Fashion’s current fashionability in the museum and gallery sector is evident linguistically, with categories once called costume and dress being re-labelled as fashion. The Costume Museum in Bath epitomised this when it changed its name to the Fashion Museum in 2007. ‘Fashion’ however tends to be understood as white and western, so what place is there for the other; Islam, Pacific, Aboriginal, First Nations, Chinese – where does their fashion story fit and how can it be told without exoticising? Two case studies – Faith fashion fusion: Muslim women’s style in Australia at the Powerhouse (2012) and now travelling, and Identi-tee: My T-shirt, My Story at Auckland Museum (2012) – were presented as illustrations of alternative models of curation that successfully worked with their originating constituency, but they did not achieve the blockbuster status of China Through the Looking Glass at the Costume Institute of the Metropolitan Museum of Art in New York (2015), an exhibition that claimed to propose a ‘positivistic examination of Orientalism’ but failed to take off its western lenses.
And what of the everyday, the vernacular fashion, the everyday success stories of design, garments that have been loved, worn, repaired, altered and kept (in contrast to the garments in best condition collected by museums) where is the value in their story being preserved? Dr Alice Payne, Kay McMahon, and the team at Queensland University of Technology in Brisbane recorded 60 years of history through the living wardrobe of an ordinary woman from the town of Beaudesert in regional Queensland, Australia. The ‘Beaudesert collection’ has been used to provide insight into fashion and social history, to teach pattern making and materials technology and as inspiration for student collections. While these garments will likely never find a home in a collecting museum, this everyday ‘fashion’ life has been revalorised and shared through small exhibitions at the QUT and in the Beaudesert library, ensuring that an ordinary history is legitimised, elevated and used to make meaning in and for the present.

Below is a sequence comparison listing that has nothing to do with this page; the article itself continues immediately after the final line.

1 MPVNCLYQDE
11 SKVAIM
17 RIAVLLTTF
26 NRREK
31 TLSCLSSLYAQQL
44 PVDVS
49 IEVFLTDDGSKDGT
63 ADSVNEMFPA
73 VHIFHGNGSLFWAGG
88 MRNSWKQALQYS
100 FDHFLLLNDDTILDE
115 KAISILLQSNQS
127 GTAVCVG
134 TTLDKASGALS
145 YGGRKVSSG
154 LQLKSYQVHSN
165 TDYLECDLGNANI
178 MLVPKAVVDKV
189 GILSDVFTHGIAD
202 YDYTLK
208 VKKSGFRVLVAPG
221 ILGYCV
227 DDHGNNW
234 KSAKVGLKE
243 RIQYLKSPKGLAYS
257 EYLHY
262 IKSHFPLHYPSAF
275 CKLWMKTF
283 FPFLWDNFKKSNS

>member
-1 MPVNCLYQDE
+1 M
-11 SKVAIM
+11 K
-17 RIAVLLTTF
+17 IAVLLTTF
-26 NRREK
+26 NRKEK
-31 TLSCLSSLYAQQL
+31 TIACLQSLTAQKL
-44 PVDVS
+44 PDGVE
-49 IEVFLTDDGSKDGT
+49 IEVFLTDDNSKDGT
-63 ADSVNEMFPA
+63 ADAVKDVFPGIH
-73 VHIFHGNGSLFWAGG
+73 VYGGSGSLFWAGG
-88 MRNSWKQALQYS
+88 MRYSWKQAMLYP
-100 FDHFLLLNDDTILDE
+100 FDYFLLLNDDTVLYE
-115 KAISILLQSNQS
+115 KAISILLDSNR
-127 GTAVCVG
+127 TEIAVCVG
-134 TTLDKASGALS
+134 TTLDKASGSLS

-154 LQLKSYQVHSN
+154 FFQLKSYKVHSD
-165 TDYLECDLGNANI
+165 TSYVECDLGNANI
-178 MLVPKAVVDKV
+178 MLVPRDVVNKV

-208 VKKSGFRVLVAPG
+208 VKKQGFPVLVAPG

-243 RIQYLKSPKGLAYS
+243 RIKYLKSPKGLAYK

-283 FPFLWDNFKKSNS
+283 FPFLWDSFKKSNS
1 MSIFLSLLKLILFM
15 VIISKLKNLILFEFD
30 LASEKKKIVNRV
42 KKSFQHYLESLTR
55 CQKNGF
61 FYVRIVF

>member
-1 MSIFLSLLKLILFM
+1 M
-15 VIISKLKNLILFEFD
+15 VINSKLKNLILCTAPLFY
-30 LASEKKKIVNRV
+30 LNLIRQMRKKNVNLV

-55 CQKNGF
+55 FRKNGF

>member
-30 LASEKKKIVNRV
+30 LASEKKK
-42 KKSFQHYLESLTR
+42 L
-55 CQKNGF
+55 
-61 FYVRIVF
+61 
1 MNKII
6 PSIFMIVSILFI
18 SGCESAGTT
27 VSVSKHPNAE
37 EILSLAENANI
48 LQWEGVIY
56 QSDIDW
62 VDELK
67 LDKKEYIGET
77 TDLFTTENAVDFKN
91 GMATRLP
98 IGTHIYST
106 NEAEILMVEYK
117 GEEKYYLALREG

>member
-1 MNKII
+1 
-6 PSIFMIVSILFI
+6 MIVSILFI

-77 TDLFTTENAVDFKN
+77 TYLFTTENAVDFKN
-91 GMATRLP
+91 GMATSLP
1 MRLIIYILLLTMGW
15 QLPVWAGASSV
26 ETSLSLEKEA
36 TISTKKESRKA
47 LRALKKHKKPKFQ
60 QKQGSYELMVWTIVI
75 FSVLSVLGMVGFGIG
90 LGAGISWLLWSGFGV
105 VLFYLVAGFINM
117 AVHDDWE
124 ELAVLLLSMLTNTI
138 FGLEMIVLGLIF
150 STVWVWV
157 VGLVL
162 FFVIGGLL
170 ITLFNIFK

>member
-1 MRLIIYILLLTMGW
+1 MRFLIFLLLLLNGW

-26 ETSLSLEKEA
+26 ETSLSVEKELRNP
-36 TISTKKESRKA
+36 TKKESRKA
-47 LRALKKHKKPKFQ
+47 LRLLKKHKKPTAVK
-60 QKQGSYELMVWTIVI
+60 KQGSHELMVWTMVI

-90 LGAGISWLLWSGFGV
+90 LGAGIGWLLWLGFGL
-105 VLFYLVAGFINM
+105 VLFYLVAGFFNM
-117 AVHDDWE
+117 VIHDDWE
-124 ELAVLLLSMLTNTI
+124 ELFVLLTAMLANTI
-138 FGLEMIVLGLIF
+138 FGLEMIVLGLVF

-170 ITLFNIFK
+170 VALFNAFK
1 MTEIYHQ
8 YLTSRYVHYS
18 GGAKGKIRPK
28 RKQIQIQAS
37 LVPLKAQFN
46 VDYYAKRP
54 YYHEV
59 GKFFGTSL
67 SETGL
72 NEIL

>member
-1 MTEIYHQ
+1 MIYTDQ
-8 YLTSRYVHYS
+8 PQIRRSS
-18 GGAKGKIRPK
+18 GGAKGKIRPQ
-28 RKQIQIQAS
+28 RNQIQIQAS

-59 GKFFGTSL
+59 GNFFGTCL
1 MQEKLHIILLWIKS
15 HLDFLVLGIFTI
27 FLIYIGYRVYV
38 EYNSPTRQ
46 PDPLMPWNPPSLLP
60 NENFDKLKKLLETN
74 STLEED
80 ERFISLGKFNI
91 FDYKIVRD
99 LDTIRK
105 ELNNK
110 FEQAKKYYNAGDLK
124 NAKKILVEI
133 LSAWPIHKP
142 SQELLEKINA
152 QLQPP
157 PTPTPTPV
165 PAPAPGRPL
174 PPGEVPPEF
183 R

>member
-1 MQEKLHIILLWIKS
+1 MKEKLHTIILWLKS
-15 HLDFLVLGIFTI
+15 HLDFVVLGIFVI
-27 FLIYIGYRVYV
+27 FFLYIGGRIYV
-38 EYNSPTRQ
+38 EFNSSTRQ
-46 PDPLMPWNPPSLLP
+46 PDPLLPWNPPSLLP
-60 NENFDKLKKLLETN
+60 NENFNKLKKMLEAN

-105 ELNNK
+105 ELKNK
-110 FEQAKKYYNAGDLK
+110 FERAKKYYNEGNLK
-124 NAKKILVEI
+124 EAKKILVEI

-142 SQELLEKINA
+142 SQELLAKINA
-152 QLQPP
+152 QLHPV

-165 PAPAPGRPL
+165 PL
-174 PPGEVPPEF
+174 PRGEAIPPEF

Images: In February 2015 Alice Payne from the Queensland University of Technology visited Beaudesert, Queensland to look at a large collection of clothing – pretty much everything owned by one woman over her whole life; crimplene trousers, printed frocks, tartan acrylics, nylon dresses and all manner of homemade and shop bought clothing from the 1940s to today. There were six or more wardrobes of clothing.
We see that museums and galleries are increasingly recognising the power of the visual language of fashion and that blockbuster fashion exhibitions are helping to make museums more fashionable. I wonder if fashion curators and exhibition makers can harness this interest to enable the audience to look deeper than the superficial glitz and beyond considerations of whether or not they would wear what is on display. Can we take the audience to a place where we enhance understanding of history, society and culture through the lens of what we wear?
Doris de Pont attended the Fashioning Museums Conference, 1-3 February 2016, at the Centre for Heritage and Museum Studies, The Australian National University, Canberra, Australia with the assistance of a Professional Development Grant from National Services Te Paerangi, Museum of New Zealand Te Papa Tongarewa.